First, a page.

better if you plan on resawing, but using the larger capacity requires
Motor horsepower - normally as the bandsaw size increases, the power
of the standard motor also increases. Don't know all the specs for all
the saws, but my 16" came with a 1.5 HP motor which I burned up
resawing some green maple. Replaced it with a 3 HP Baldor Industrial
motor ($$$) and now it works fine.
Minimum and maximum blade widths the saw will handle. The width you'll
use is dependent on what you're doing. Narrow blades down to 1/4" for
tight curve cutting, wider blades for straight cuts and resawing. Many
folks recommend as wide a blade as possible for resawing. 1/2" blades
work fine. Wider isn't really necessary. If the saw will tension a
3/4" blade properly, that's all you'll probably ever need.
Blade Length - There are several "standard" lengths in bandsaw blades.
In general, the larger the saw, the longer the blade. If the length
required is not one of the common standards, blades will have to be
custom ordered. That not as bad as it may sound, because many, if not
most, suppliers of quality blades weld blades to order even for the
"standard" lengths. However, a non-common blade length may prevent
your dropping into your local borg and picking up a blade off the
Number of wheels - virtually all the current crop of bandsaws are two
wheel saws. There are some three wheel models out they are relatively
rare. They will generally have larger throats and resaw capacity that
a 2 wheel saw with the same diameter wheels. I understand they tend to
break blades more often than comparable 2 wheel saws but have no
experience with them. I surmise that, along with non-"standard" blade
lengths may be why they are not very popular.
Whatever you're planning on doing with the bandsaw, consider that
you'll wind up wanting to do more and bigger things as you gain
expertise with the saw. Plan accordingly.
I must be fooling myself about the seriousness of my work, then. 1/2 HP is
just fine. The blade makes much more difference in the quality and ability
to cut. Certainly a larger motor is nice, but mostly, it's a matter of
marketing and pandering to consumer bias.
(I saw your earlier analysis. Can't say I can find fault with it. ;)
Folks tend to forget it's not just the riser block that limits the resaw
height. I'm more limited by what I can flatten on the 6" jointer. (Serious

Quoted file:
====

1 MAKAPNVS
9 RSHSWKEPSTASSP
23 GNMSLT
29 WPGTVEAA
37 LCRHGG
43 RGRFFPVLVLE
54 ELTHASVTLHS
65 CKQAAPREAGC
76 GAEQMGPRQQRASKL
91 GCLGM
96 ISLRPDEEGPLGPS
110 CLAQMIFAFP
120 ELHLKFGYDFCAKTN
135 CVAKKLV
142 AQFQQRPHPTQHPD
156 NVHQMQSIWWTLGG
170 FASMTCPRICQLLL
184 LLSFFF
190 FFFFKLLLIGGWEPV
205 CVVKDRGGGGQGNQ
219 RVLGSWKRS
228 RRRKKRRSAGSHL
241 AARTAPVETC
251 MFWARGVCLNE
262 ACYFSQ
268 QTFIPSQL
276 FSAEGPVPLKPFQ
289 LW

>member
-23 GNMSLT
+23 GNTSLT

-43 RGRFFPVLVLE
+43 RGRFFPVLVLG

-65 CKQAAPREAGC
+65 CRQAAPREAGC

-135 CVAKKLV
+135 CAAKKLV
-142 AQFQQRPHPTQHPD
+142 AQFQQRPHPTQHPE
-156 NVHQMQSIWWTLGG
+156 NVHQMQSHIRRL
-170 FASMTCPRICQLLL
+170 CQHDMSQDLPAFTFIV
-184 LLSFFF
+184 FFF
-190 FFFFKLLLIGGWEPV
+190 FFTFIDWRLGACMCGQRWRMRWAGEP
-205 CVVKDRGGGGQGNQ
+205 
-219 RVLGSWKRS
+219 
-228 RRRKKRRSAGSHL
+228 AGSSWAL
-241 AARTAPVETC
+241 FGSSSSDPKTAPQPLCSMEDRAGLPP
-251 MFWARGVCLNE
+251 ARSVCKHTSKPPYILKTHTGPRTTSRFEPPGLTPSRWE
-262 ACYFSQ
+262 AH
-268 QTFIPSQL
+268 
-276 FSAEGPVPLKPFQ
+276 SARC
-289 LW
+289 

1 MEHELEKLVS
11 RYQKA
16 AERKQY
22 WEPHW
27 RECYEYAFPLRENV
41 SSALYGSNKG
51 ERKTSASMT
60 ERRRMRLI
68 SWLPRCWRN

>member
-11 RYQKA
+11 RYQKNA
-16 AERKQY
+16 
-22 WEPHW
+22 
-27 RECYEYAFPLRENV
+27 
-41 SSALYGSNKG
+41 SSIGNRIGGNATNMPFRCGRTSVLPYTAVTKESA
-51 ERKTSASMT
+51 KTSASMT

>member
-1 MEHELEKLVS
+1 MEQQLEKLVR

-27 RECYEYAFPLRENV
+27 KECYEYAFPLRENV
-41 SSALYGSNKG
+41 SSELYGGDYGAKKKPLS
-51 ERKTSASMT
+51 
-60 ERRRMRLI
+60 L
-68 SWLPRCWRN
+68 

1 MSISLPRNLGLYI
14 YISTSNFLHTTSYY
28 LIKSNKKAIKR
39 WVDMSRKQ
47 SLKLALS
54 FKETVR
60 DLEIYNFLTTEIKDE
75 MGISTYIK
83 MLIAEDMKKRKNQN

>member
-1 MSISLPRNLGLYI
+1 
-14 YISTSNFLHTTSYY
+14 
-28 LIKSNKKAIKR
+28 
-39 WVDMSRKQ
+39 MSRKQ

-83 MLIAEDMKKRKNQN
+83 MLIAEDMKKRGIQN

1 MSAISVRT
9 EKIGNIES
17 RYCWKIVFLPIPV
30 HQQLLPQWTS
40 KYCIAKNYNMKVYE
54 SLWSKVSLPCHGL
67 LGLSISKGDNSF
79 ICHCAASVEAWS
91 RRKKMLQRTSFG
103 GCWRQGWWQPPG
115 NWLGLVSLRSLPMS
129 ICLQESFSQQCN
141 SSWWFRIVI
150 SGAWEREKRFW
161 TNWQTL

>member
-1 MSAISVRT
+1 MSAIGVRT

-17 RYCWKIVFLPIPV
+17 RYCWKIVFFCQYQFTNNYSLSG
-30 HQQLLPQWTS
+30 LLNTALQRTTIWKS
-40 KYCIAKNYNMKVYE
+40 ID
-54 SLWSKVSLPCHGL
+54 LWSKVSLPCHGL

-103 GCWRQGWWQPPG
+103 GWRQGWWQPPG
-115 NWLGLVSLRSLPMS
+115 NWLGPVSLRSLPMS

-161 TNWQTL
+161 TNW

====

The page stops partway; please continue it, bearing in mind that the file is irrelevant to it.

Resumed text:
It does depend on what you're cutting, of course. And the blade you use.
Yes, I'm an affirmed member of the holy church of best blade for the job. I
need not worry about having to drop in at the borg for mediocre blades,
though. I have a small collection of superior quality blades, and any one of
them will substitute in a pinch if the "best" blade happens to break, prove
dull, etc. I'm not on a production schedule, you see, and FedEx rings my
doorbell even on Saturdays.
But here's the punchline. Every single blade I use for wood is plain,
ordinary high carbon steel. No bi-metal, no high speed steel, no welded
Phooey on that. ;) Thinking back only the 12 years since they made my
bandsaw, only the marketing focus has changed, not the work or the material.
Have you resawed a 6" wide piece of hard maple on a Laguna LT16 HD with a
1.25" wide Resaw King blade yet? If not and you get the chance to do so you
might rethink some of your above answers.
Before getting a Laguna BS I resawed 6" hard maple on a 12" 1/2 hp BS with a
brand new 3 tpi premium quality steel blade. It took approximately 2-3
minutes to make a single pass to resaw the 24" long pieces.
I did the same a few months ago with the Laguna taking about 10 seconds per
pass to resaw a 6" wide, 48" long piece piece of hard maple.
I also did this with the Laguna and a 1.3 tpi steel blade in about the same
amount of time but the smoothness of the cut dropped dramitically. With
the bi-metal ResawKing I was able to get more pieces from the 3/4" stock.
Sort of, and more or less routinely. Not a big deal. Not quite 6"; 5-1/2" is
about all that will fit under the guard. Despite all that, I haven't felt
limited by the tool.
I haven't had the pleasure. Is that an invite?
For sure, a 48" pass in 10 seconds is doing justice! But maybe we part
company on the need to do so. A worthwhile slab that benefits from resawing
to veneers is an unusual find. The money I didn't spend on machinery and
diamond studded blades buys a lot of bookmatched flitches. ;) But I do
understand your doing so. Just having the tool, I expect I would welcome the
opportunity to put it through its paces.
I have a basically stock 14" Delta open stand made mid-90 something. Setting
it up for resaw, I take paper thin cuts on whatever I have on hand to prove
out the fence drift and setup. That's as good as I need it work. It's worth
repeating, as it was the point I was trying to make in my original post: I
don't feel limited by my bandsaw. The jointer is a bit small sometimes, but
even that matches the bandsaw.
Actually I just needed thick veneers for the refacing of the kitchen cabinet
face frames. I basically turned 2, 8' 1x6 s4s pieces of hard maple into
10. I did not want to resaw 5 in half and plane to 3/16"
I had my old BS for about 20 years and seldom used it. The new one is such
a pleasure to use with limitless posibilities that I use it much more often.
I found that I can quickly cut up dried firewood for my BBQ smoker and often
find prize pieces when doing so. ;~)
HomeOwnersHub.com is a website for homeowners and building and maintenance pros. It is not affiliated with any of the manufacturers or service providers discussed here.
All logos and trade names are the property of their respective owners.